The performance of advanced driver assistance technology used to help vehicles automatically brake and stay in lanes is significantly reduced by moderate and heavy rains, a study by the American Automobile Association showed Thursday.
Researchers from the AAA, a federation of North American automobile clubs, found that vehicle emergency braking systems, in several cases during simulated rains, no longer recognized vehicles stopped in front and that the emergency braking systems were no longer recognized. lane keeping vehicles performed significantly less well.
This could lead to dangerous situations if drivers rely too much on the systems, whose performance is usually rated under ideal conditions, the researchers said.
“The reality is that people don’t always drive in perfect, sunny weather, so we need to expand the testing and take into consideration the issues people face in their day-to-day driving,” Greg Brannon, director of automotive engineering at AAA and industrial relations, said in a statement.
Advanced Driver Assistance Systems, or ADAS, are increasingly common in newer vehicles. They do not offer autonomous driving, but can automate limited driving tasks.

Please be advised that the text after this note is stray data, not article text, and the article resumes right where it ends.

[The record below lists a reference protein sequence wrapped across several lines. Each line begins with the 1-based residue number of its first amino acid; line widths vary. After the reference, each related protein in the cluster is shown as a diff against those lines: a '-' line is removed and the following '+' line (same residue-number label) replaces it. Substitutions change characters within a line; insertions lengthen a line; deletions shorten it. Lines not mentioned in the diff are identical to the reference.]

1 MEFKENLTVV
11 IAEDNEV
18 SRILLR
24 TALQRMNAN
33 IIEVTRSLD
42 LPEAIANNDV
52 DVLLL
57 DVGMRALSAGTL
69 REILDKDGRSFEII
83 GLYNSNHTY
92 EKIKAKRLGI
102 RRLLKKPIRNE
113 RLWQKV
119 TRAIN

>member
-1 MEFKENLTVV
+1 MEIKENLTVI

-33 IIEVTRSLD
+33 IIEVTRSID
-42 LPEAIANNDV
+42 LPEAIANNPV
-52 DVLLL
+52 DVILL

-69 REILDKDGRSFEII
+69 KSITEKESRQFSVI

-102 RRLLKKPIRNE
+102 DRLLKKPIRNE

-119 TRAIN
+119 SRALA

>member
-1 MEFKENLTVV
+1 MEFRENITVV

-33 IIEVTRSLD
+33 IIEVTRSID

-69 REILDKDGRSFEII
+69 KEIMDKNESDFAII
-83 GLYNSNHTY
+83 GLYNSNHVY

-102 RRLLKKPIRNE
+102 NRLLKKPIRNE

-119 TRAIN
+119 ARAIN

Automatic emergency braking is increasingly provided as standard in new cars and has been shown to significantly reduce rear-end collisions in tests by insurance groups.
In the AAA study, no test car struck a stopped vehicle under ideal conditions. But in simulated precipitation, 17% of tests resulted in crashes at speeds of 25 mph (40 km / h), increasing to 33% at speeds of 35 mph (56 km / h).
The pavement during the rain tests was dry and the researchers noted that wet roads could lead to even higher crash rates.
Vehicles equipped with lane-keeping technology crossed lane markers 37% of the time under ideal conditions in the AAA test, but that rate rose to 69% with added rain.
The group tested a 2020 Buick Enclave Avenir, a 2020 Hyundai Santa Fe, a 2020 Toyota RAV4 and a 2020 Volkswagen Tiguan.
(Reporting by Tina Bellon; Editing by Bernadette Baum)